Just Open Your First Retail Business? Discover Your Payment Processing Options

Opening a retail business can be a daunting experience, but with the right information, some hard work and careful planning, the risk can be well worth it. If you’re just getting a new business on its feet or you’re planning on expanding your current business’s capabilities, it’s a good idea to have a firm understanding of all available payment processing options.

While in a perfect world, everyone would pay for goods and services in cash, the truth is, credit and debit cards are quickly becoming the most popular way people pay. In the modern era where instant results are a way of life, consumers often take your ability to accept credit cards for granted. If you are interested in processing credit cards as payments, it may be time to set up retail merchant services.

Merchant Accounts

A merchant account is a special type of bank account that allows businesses to accept credit cards, debit cards and in some cases, e-checks, as payment. These accounts are offered by merchant banks, which differ from regular investment banks in that they only accept legitimate registered businesses as clients. You may set up a merchant account either directly with the bank or through an official provider.

Merchant Account Providers

Since demand for merchant accounts is so high, and the risk sometimes great as well, merchant banks do not handle all account set ups alone. Third party contractors called independent sales organizations, or ISOs, act as liaisons between banks and businesses, specializing in arranging and providing merchant accounts.

One reason many new businesses choose to set up merchant accounts with ISOs rather than banks directly is that the vetting process merchant banks use can be quite rigorous. Unless your business has excellent credit and a proven track record, an ISO could be the best option for you. Fortunately, ISOs come with a number of benefits as well that banks cannot offer.

Benefits offered by ISOs vary from company to company, but usually consist of customer service, back office duties and settlement management. ISOs can also lease or sell any necessary equipment, such as card swipe terminals and paper supplies.

Of course, doing business with an ISO also comes with a longer contract. Before choosing a solid ISO, it makes sense to shop around and compare deals and to check credentials scrupulously. An ISO in good standing will be able to produce evidence of sponsorship by an FDIC-insured bank to insure you that you and your customers’ transactions are secure.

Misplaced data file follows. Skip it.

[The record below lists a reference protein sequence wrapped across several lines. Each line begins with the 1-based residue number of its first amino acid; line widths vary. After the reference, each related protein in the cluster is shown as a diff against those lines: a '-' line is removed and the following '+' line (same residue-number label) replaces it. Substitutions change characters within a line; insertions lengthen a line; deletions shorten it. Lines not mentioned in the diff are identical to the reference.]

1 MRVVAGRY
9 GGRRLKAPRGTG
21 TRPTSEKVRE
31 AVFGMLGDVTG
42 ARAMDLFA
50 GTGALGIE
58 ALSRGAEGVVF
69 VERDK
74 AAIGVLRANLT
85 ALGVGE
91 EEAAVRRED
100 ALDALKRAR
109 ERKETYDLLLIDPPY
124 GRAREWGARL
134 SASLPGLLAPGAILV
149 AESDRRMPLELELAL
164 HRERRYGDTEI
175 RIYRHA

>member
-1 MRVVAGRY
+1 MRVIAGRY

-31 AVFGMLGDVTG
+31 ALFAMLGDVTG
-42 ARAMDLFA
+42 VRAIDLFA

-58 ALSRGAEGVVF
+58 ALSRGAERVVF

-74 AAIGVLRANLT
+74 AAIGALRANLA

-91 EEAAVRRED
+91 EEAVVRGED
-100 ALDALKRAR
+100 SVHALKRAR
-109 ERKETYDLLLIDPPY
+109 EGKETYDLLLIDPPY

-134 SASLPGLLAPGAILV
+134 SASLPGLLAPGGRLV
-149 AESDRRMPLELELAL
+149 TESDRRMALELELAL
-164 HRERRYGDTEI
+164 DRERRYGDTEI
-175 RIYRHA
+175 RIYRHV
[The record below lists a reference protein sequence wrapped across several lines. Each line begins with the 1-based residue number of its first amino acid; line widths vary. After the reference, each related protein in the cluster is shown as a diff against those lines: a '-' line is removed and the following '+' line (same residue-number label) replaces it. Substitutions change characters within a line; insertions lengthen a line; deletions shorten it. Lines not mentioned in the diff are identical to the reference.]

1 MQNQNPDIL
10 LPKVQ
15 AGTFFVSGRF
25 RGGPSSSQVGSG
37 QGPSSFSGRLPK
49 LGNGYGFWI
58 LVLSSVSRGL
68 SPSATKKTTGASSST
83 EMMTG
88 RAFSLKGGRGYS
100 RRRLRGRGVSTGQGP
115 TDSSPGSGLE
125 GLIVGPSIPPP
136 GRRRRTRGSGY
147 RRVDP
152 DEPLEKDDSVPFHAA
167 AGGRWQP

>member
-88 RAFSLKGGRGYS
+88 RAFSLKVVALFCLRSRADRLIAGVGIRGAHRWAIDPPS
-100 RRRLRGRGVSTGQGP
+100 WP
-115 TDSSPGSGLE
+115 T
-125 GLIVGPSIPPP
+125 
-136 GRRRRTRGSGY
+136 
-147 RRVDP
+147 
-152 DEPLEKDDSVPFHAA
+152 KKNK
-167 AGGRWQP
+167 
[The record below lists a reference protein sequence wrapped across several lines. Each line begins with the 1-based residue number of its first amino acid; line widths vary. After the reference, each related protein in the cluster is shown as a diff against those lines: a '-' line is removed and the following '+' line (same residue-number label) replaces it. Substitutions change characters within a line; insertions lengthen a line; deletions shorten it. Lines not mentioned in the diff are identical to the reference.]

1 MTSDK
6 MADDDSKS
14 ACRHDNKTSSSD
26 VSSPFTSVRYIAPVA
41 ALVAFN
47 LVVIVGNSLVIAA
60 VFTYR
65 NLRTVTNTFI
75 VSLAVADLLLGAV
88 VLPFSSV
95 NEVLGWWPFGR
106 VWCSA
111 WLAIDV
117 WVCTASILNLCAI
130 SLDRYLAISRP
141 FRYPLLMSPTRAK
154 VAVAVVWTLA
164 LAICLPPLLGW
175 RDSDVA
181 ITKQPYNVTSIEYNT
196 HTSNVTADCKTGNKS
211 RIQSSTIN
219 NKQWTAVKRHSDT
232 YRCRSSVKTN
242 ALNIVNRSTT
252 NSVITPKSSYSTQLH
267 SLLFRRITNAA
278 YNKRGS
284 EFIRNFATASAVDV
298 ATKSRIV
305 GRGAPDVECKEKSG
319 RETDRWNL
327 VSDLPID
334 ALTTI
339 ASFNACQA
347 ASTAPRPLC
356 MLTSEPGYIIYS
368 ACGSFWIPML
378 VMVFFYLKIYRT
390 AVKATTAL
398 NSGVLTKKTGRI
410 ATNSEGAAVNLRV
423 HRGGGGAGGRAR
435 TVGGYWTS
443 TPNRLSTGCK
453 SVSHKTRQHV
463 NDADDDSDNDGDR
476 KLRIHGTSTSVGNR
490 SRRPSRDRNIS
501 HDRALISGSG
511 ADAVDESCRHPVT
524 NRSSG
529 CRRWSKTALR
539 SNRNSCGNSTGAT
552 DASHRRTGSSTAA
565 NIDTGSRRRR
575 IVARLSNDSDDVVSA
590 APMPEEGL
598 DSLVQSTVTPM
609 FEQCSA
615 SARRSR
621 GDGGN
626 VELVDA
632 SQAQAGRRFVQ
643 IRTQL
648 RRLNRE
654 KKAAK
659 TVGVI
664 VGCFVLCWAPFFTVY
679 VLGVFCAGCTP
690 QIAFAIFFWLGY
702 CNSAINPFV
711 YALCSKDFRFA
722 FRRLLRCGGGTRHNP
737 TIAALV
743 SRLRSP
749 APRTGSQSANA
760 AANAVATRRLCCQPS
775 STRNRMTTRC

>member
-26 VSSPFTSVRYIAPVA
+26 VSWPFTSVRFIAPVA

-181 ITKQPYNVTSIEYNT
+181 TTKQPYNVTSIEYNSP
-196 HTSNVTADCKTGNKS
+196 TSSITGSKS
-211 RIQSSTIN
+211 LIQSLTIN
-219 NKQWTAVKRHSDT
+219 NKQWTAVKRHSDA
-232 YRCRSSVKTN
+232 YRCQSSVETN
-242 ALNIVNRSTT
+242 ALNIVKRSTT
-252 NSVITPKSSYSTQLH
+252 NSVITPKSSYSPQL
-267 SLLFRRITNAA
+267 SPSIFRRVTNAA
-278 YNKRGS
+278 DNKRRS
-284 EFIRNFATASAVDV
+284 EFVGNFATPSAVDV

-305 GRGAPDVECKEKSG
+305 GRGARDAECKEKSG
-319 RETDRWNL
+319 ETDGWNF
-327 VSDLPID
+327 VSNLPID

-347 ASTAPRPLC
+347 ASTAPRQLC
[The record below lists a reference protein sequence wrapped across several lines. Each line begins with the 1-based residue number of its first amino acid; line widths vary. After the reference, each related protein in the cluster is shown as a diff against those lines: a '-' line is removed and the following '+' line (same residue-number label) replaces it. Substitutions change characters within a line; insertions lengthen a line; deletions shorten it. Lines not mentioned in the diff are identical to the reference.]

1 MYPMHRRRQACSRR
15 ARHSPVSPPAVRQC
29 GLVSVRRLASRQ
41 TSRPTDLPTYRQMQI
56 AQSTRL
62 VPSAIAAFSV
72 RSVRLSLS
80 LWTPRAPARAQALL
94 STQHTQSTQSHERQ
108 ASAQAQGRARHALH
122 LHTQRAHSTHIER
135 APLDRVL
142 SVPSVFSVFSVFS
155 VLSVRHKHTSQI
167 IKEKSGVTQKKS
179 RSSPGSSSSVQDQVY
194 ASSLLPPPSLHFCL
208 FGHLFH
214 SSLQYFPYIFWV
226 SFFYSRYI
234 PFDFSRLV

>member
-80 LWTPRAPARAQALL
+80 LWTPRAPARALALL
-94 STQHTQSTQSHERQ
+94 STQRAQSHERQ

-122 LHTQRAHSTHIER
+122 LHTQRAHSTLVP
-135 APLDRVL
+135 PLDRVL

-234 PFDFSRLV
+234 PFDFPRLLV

Kinds of Merchant Accounts

Merchant accounts are available in several varieties, each suiting a particular type of business operation. Depending on the kind of business you run, you may opt for a single type or a combination of accounts. These account types also come with corresponding levels of fees and charges, so making the correct choice can be crucial to balancing your budget.

Retail Merchant Accounts

If most of your business transactions take place from a storefront or other physical point of sale, a retail merchant account is likely your best bet for serving clients’ needs without breaking your own bank. This type of merchant account requires that at least 80% of all credit card sales take place with the card holder present.

Retail merchant accounts require the use of a credit card reader terminal. Processing cards with a terminal connected to the Internet allows you to either accept or decline a particular payment almost instantaneously. Such terminals are also capable of accepting payments via manually entered credit card information.

Since the instant processing of credit cards is considered the most secure method, per transaction fees are some of the lowest available for merchant accounts. The average rate hovers near 1.85%.

Internet Merchant Accounts

Internet merchant accounts allow businesses to process credit cards via a web-based purchase. ISOs offering Internet merchant accounts usually direct potential customers to a third party run virtual payment terminal, which collects billing information and sends the payment to the business’ account in about three days.

Internet payment processing is considered to be riskier than instant processing done in person. This means that rates are a bit higher so that ISOs can cover their interests.

MOTO Merchant Accounts

Mail order/telephone order, or MOTO, merchant accounts allow businesses to process credit cards remotely, by entering information manually via the web or by telephone. These accounts are considered to be the riskiest and come with hefty fees. They are also waning in popularity as Internet-based purchases replace mail and phone purchases.

A merchant account can be a boon to any retail business. More consumers rely on credit and debit cards for payment than ever before and the ability to accept them will likely increase business and help retain current customers. Take a moment now to discover the merchant account that fits your business plan.